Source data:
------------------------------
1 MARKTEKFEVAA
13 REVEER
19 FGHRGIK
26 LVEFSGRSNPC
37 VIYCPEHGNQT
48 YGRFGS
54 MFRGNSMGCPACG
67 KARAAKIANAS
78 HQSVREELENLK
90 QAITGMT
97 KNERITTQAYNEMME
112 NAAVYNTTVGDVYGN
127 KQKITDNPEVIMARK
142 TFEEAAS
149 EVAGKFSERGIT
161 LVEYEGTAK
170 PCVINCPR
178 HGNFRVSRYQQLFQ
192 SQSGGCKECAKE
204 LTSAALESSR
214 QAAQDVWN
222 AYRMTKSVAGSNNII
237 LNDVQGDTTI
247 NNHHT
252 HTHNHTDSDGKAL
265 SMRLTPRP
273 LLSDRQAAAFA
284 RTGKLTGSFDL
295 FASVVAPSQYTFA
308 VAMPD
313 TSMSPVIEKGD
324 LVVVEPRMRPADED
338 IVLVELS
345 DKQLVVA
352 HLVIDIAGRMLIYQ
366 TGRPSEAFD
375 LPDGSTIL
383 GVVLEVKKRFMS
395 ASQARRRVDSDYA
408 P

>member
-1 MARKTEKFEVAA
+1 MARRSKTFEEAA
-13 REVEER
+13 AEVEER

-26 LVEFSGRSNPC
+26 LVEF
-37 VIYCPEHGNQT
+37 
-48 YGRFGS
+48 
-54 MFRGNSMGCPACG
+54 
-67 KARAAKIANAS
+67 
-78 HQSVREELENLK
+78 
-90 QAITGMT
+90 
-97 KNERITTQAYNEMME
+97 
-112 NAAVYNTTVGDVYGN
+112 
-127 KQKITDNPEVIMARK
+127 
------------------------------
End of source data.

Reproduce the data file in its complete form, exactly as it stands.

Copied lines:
1 MARKTEKFEVAA
13 REVEER
19 FGHRGIK
26 LVEFSGRSNPC
37 VIYCPEHGNQT
48 YGRFGS
54 MFRGNSMGCPACG
67 KARAAKIANAS
78 HQSVREELENLK
90 QAITGMT
97 KNERITTQAYNEMME
112 NAAVYNTTVGDVYGN
127 KQKITDNPEVIMARK
142 TFEEAAS
149 EVAGKFSERGIT
161 LVEYEGTAK
170 PCVINCPR
178 HGNFRVSRYQQLFQ
192 SQSGGCKECAKE
204 LTSAALESSR
214 QAAQDVWN
222 AYRMTKSVAGSNNII
237 LNDVQGDTTI
247 NNHHT
252 HTHNHTDSDGKAL
265 SMRLTPRP
273 LLSDRQAAAFA
284 RTGKLTGSFDL
295 FASVVAPSQYTFA
308 VAMPD
313 TSMSPVIEKGD
324 LVVVEPRMRPADED
338 IVLVELS
345 DKQLVVA
352 HLVIDIAGRMLIYQ
366 TGRPSEAFD
375 LPDGSTIL
383 GVVLEVKKRFMS
395 ASQARRRVDSDYA
408 P

>member
-1 MARKTEKFEVAA
+1 MARRSKTFEEAA
-13 REVEER
+13 AEVEER

-26 LVEFSGRSNPC
+26 LVEF
-37 VIYCPEHGNQT
+37 
-48 YGRFGS
+48 
-54 MFRGNSMGCPACG
+54 
-67 KARAAKIANAS
+67 
-78 HQSVREELENLK
+78 
-90 QAITGMT
+90 
-97 KNERITTQAYNEMME
+97 
-112 NAAVYNTTVGDVYGN
+112 
-127 KQKITDNPEVIMARK
+127 